Last week we made Espresso Romano using our fresh Meyer lemons. Since we still have a bounty of citrus chilling on the table, let's make some preserves. Preserving fruit has long been a way of saving your bumper crop for use later in the year, and it's pretty easy to do. Preserves also make great gifts and if you make these now, come Christmas they will be ready for use. So let's get to it!
Before you get started, sterilize the jar you're going to use. They always come with instructions on how to do this but basically just boil it in water for about 10 minutes and then let it air dry. Next, cut your lemons into quarters if they are small or eights if they are large (I cut mine into eights because they were enormous) and remove the seeds. Squeeze the juice into the jar and then place the slices inside and spoon a generous amount of kosher salt on top. Repeat this process until you have filled your jar. Seal your jar and let this sit for at least 4 weeks. The result will be a salty-citrusy delicious bite. So what do you use these for? Great question. A lot of North African (Think Morocco) cuisine will uses lemon preserves, but you can use them in a lot of different dishes. Here is some inspiration from Bon Appétit and the Kitchn. Also, Pinterest. You know what to do.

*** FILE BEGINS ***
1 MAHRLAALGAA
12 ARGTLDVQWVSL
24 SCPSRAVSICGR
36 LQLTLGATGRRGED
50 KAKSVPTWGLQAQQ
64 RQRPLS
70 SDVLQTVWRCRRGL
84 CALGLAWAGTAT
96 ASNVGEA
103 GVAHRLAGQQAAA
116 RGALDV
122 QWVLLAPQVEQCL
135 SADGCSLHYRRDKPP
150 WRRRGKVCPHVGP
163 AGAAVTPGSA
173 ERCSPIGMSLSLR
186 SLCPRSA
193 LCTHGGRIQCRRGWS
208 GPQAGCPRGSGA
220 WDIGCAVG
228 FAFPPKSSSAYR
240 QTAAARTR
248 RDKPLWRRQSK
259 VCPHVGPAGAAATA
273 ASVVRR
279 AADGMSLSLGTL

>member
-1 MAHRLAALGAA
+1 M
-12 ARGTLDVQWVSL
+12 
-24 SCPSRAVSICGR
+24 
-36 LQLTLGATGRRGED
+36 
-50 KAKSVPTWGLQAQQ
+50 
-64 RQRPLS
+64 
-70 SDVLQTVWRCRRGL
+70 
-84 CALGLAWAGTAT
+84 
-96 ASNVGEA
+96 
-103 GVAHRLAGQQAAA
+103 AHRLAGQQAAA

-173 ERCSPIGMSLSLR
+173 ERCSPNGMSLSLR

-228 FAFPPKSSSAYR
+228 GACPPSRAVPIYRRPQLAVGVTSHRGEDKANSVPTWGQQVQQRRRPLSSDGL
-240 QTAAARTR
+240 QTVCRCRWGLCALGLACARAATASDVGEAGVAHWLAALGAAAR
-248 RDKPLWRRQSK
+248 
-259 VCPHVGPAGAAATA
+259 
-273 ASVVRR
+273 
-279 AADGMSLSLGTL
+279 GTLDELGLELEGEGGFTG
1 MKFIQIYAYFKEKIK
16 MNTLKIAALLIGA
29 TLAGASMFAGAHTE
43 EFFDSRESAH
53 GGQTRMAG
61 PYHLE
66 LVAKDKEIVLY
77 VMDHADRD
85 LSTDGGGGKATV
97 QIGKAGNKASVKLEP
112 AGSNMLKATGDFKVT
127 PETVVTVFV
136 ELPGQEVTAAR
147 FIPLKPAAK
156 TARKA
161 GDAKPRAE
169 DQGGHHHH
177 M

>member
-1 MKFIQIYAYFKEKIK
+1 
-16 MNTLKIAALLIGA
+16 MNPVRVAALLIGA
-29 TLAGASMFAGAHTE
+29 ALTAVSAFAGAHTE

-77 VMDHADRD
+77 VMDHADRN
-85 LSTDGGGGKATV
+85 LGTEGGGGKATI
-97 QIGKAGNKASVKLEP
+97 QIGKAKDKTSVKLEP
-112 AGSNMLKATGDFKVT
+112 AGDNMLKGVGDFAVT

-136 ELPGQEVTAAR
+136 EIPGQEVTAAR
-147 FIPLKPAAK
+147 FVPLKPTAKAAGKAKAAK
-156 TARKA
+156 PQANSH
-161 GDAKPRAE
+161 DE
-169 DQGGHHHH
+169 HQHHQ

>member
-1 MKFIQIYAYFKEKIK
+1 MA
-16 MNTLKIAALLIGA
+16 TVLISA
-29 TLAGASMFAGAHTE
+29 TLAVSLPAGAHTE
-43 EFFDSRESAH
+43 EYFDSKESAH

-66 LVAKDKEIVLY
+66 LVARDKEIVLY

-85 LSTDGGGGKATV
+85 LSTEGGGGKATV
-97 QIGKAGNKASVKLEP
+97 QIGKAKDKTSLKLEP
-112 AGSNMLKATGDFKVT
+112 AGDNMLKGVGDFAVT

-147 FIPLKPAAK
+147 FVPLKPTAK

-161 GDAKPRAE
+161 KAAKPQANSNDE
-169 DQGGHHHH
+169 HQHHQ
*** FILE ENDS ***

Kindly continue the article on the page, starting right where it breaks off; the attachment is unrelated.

Spiced Meyer Lemon Preserves
Now, if you want to spice them up a little, you can add some additional ingredients. Same exact technique, but this time with the layer of salt I'm going to add pink pepper corns, clove, cinnamon stick pieces, bay leaf, and crystallized ginger. Don't feel tied down to any or all of these spices; substitute, add, or leave out any that you want. Experiment, have fun, and enjoy!
Pair with Got it Bad, LEISURE